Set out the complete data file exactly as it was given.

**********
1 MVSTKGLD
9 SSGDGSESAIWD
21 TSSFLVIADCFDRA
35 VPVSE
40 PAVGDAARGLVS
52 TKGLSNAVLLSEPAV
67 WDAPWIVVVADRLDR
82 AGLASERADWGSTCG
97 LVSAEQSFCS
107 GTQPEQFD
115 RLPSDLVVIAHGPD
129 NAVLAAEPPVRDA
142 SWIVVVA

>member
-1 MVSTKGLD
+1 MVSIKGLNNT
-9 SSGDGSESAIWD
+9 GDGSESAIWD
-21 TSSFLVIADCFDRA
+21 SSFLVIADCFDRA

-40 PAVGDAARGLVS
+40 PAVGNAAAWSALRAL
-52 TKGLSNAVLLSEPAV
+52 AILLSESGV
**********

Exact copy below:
1 MVSTKGLD
9 SSGDGSESAIWD
21 TSSFLVIADCFDRA
35 VPVSE
40 PAVGDAARGLVS
52 TKGLSNAVLLSEPAV
67 WDAPWIVVVADRLDR
82 AGLASERADWGSTCG
97 LVSAEQSFCS
107 GTQPEQFD
115 RLPSDLVVIAHGPD
129 NAVLAAEPPVRDA
142 SWIVVVA

>member
-1 MVSTKGLD
+1 MVSIKGLNNT
-9 SSGDGSESAIWD
+9 GDGSESAIWD
-21 TSSFLVIADCFDRA
+21 SSFLVIADCFDRA

-40 PAVGDAARGLVS
+40 PAVGNAAAWSALRAL
-52 TKGLSNAVLLSEPAV
+52 AILLSESGV